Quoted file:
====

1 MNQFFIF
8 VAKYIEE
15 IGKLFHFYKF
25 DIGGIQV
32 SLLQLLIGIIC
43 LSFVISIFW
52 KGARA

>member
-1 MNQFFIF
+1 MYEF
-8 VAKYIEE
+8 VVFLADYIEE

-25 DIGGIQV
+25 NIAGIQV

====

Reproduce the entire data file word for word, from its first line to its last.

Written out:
1 MNQFFIF
8 VAKYIEE
15 IGKLFHFYKF
25 DIGGIQV
32 SLLQLLIGIIC
43 LSFVISIFW
52 KGARA

>member
-1 MNQFFIF
+1 MYEF
-8 VAKYIEE
+8 VVFLADYIEE

-25 DIGGIQV
+25 NIAGIQV